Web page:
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'Avatar' Set Free: James Cameron Talks

'Avatar' Set Free: James Cameron Talks
Photo Source: John Shearer/Getty Images
Fresh from facing off with 6,500 fans in Comic-Con's cavernous Hall H, director James Cameron launches into orbit with Hollywood Reporter's Borys Kit and Steven Zeitchik to talk about "Avatar," his first studio feature since "Titanic." 

THR: Where does Comic-Con fit in for "Avatar"?

Cameron: I think it's Pad 39 for the Apollo moon mission.

It's the launchpad. We're firing this big Saturn 5 rocket into the zeitgeist and if you have the fans behind you, if you have that support, it makes huge difference.

And they are going to go online and talk about it. I'm sure they already are. And it will spread laterally through a broader fan base to all these fantasy and science fiction fans.

THR: Does that make you nervous?

Cameron: Not really. And I don't mean that to sound like hubris, like we knew this was going to slam-dunk or anything like that. It's more like, I make movies for the geek in myself. I like this film. It's the shit. I really enjoy watching it. So I knew that people like that, that enjoy fantasy and science fiction, the stuff that I grew up with, and all the new stuff out there, I knew they were going to dig it.

I also knew they'd be very critical. Like there's been a lot of discussion about the Na'vi (the aliens in the film) design, why isn't it more alien, things like that. I think when they see the full film, the emotional range of the story, they'll get why the decisions were made.

Because the first person I hired was Wayne Barlowe. And Wayne Barlowe designs the trippiest aliens out there. But we had to rein back, because it's also a love story. So there were narrative considerations.

THR: Are you afraid people comparing it to "Aliens" because you do take this otherworldly universe?

Cameron: We riff against it. Sigourney (Weaver) plays a character that is very different from Ripley (her character in "Aliens"). She is not a warrior at all. She's very different in demeanor and in her narrative purpose. We had fun with that. In a lot of ways, it's the anti-"Aliens."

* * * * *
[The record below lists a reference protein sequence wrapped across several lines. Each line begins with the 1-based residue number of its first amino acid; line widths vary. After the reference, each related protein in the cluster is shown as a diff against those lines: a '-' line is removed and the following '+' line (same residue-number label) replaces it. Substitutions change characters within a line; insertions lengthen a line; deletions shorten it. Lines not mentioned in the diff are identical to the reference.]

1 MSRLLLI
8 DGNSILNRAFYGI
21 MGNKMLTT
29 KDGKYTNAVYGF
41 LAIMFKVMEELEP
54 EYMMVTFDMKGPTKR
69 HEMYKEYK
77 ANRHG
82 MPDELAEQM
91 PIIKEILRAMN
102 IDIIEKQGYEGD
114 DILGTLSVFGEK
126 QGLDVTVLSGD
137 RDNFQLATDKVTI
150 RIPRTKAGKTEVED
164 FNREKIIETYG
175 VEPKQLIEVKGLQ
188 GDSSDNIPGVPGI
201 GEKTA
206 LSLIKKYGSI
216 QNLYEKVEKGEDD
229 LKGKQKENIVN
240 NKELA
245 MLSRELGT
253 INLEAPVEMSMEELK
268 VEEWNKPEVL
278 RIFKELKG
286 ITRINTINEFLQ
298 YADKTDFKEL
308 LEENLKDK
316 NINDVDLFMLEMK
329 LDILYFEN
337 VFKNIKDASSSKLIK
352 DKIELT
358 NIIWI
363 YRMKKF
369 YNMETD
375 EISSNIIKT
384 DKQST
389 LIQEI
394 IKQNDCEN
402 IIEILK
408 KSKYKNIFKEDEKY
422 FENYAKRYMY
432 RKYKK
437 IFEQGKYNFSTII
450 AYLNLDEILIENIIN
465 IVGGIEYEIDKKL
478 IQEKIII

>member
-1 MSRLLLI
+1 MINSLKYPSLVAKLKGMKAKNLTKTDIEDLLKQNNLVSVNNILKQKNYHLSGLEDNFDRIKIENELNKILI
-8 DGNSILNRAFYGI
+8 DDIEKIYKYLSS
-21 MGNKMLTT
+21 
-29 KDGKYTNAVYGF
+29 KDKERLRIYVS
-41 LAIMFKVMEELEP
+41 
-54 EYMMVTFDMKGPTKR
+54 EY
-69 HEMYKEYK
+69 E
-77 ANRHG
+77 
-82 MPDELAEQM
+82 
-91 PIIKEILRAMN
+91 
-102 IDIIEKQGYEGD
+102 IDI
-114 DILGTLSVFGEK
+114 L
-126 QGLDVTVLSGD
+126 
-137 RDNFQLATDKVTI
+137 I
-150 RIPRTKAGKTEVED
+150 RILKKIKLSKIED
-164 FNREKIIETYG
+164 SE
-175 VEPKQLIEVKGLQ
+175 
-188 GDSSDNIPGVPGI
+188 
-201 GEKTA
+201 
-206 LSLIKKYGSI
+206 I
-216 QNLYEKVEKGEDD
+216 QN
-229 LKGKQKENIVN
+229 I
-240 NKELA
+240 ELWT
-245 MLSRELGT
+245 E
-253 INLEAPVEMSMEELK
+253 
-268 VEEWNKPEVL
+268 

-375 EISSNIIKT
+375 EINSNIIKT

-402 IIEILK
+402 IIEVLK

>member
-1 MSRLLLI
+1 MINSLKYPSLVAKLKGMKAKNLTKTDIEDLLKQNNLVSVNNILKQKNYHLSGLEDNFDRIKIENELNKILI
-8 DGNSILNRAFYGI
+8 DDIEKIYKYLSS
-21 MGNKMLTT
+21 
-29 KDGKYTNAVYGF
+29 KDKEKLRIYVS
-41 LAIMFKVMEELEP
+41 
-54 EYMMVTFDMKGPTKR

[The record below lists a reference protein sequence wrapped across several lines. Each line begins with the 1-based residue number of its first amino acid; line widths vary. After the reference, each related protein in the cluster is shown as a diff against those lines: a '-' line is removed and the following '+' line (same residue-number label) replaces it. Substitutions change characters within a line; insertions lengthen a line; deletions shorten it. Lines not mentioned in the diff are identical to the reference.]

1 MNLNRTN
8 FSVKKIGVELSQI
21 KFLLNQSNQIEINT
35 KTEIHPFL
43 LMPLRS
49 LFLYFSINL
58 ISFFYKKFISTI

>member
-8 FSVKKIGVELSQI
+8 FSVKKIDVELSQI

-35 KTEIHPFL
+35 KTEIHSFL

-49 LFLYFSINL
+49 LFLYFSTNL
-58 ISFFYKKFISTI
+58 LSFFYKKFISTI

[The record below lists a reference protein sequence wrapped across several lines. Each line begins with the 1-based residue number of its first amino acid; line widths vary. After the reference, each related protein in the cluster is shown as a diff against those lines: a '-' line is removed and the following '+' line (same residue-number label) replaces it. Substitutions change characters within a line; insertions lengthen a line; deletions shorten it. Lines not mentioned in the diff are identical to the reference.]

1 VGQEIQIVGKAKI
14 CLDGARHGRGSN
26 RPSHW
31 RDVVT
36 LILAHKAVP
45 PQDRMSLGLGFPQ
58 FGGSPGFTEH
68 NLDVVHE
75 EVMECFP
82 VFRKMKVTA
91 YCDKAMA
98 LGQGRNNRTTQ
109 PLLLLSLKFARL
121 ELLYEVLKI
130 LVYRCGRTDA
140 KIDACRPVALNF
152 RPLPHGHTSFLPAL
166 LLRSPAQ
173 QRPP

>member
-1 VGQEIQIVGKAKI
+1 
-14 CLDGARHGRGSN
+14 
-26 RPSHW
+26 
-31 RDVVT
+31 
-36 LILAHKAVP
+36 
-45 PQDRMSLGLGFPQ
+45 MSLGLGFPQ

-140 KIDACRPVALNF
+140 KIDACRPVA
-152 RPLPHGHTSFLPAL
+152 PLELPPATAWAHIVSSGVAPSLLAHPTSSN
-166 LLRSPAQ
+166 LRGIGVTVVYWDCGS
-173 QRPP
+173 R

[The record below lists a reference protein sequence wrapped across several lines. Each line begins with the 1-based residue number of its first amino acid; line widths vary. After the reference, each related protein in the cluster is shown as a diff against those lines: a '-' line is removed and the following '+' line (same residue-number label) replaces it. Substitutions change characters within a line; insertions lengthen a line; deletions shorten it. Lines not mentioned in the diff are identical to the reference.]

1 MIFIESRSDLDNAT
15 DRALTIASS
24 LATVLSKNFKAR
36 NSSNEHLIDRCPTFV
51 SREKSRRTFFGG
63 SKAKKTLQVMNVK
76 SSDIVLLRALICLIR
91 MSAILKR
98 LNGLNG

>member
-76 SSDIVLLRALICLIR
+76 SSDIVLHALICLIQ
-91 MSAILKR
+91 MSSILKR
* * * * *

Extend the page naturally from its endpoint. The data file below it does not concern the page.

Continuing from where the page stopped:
We use the term Aliens twice. Once in (alien language) Na'vi, "Faketuan," and once spoken in English towards the end of the film. Both times, they are talking about us.

THR: Is that because you feel this could be happening here? You've mentioned this is a parable.

Cameron: Really what this film ultimately does is hold a mirror to our own blighted history, where we have a culturally advanced civilization supplanting more "primitive" civilizations. Some of these civilizations and cultures have a lot more wisdom than we've shown. We just have bigger guns. We have ships that can cross oceans, we have horses and armor. And this country we're in now was taken from its indigenous owners. And it's kind of owning up to our own human history.

Science fiction is for humans by humans. We're not trying to predict what will really happen when we go an alien planet. We're trying to make some comment about our lives that we're leading right now.

THR: This is an original move and it's very different from the prequels and the sequels and the remakes that we see these days. You could have gone an make an "Aliens 5" but you decided to make this. How hard was that?

Cameron: It's a very difficult proposal, in our modern marketing world, to make a big picture, the kind of picture I like to make where you have resources to build cool sets and do cool effects. To bring that kind of horsepower to bear without having the assured success associated with a franchise, it's very difficult to do.

THR: Fox is taking a big leap of faith financially. Does that put pressure on you?

Cameron: It puts pressure on us about the marketing because we have to create the equivalent value of an existing brand without there being an existing brand. We have to make our own brand. 

Look, I remember the first time what it was like (when) I saw the trailer for "Star Wars." I was there. And I was not alone on opening night. There were a lot of people who had camped out around the block for two days for opening night. So when people see stuff they like, they recognize from their own dream.

Because really that's what it is. It's recognition of something that no one has ever shown you before but is important to you at some level. When they see something they recognize as being something new and fresh and must-see, you don't need a brand. You've created it in that moment synaptically.

That's why we spent so much time on the design. We knew that very creature, every plant, everything in this movie had to fascinate. I don't know if we always succeeded but I think we got enough fascinating stuff in it.

Nielsen Business Media 

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